Do your career and your candidates a favor by always being attentive to the small details, always caring about even the small formalities, because they can turn into legal and political liabilities later.

Wednesday, June 13, 2012

Crackpot theories and bitter old people

You'll often hear a variety of crackpot theories from people on "when and why politics changed."

Once it was a noble tradition and only good people ran for office. And only good people voted for them.

Now, they'll say, it's just bad people and bad tactics. It's all corrupt, they say.

And when you hear this, realize what it is: laziness and cynicism. It's the attitude and opinion of people who don't like hard work, and don't like the challenge of possible defeat, and people who are, for lack of a better word, losers.

Don't let crackpot theories get you down. Don't let them demoralize you. Many old people have wisdom, but many old people have a lifetime of regrets they want to project upon you. Misery loves company and they want to make you as bitter and jaded as they are.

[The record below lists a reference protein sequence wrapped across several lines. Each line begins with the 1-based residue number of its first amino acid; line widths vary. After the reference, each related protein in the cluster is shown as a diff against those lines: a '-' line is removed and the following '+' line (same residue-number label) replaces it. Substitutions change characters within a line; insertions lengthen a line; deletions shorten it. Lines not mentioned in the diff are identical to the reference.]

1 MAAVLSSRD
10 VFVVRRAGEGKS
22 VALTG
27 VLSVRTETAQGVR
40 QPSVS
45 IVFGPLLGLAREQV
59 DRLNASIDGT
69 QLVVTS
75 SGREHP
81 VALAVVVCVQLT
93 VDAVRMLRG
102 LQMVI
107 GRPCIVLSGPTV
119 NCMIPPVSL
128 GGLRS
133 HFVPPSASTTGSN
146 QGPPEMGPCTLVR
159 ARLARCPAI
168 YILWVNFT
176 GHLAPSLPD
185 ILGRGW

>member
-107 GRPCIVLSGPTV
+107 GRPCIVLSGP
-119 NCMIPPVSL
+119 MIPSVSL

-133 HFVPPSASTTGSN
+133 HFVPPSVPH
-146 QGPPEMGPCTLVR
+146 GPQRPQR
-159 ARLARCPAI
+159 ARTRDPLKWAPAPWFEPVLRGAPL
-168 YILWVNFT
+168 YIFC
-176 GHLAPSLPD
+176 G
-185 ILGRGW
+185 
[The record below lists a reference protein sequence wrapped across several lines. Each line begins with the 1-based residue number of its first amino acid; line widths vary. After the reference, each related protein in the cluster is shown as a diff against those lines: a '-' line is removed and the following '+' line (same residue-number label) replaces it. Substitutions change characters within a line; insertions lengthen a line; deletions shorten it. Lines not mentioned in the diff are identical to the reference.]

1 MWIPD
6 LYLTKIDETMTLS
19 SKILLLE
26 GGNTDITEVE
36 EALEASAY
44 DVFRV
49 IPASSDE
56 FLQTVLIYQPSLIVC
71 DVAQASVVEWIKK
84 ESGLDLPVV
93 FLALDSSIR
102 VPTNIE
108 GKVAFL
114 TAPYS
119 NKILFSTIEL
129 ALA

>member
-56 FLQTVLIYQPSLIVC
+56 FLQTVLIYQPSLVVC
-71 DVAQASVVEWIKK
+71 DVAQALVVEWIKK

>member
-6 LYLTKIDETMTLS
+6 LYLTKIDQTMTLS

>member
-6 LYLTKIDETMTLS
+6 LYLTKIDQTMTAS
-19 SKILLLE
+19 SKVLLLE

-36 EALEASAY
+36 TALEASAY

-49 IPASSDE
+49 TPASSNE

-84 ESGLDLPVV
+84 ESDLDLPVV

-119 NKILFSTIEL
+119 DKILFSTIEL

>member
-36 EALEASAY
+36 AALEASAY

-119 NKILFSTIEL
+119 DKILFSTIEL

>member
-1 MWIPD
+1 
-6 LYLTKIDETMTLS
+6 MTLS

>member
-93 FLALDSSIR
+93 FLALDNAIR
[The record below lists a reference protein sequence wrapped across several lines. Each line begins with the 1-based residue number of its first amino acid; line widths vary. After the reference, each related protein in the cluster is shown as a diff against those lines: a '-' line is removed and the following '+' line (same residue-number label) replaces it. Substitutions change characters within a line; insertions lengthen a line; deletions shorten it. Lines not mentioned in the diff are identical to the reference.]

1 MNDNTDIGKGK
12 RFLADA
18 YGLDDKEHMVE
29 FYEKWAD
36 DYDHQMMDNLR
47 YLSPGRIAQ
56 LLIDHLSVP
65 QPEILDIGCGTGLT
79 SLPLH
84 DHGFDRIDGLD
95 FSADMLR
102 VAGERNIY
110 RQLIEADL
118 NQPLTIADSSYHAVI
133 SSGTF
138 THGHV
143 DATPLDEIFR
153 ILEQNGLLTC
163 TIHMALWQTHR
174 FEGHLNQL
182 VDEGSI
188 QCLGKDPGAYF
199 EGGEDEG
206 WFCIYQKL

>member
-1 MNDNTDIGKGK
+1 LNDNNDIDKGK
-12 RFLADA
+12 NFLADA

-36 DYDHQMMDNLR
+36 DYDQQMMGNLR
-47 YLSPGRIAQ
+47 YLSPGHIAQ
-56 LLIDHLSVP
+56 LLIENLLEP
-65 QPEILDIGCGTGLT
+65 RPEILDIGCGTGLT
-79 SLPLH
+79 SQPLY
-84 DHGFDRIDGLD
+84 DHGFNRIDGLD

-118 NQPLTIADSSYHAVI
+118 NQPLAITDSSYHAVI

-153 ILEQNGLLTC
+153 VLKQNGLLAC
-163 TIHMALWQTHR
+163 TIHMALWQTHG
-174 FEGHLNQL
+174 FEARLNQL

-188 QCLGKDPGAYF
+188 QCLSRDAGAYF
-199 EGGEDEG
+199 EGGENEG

This article, from St. Louis, well epitomizes both trends. His theory is that the development of Miller Lite set off a trend in politics that lead to the destruction of a common American identity. In this fool's mind, no doubt, modern partisan politics derives from the "corporations" upending, apparently, the common cultural unifier of beer.

This kind of crackpot theories make for interesting barroom conversations. It can provide an interesting aside when you're in a small group and need some smalltalk. But recognize that it carries with it the mental infection of cynicism.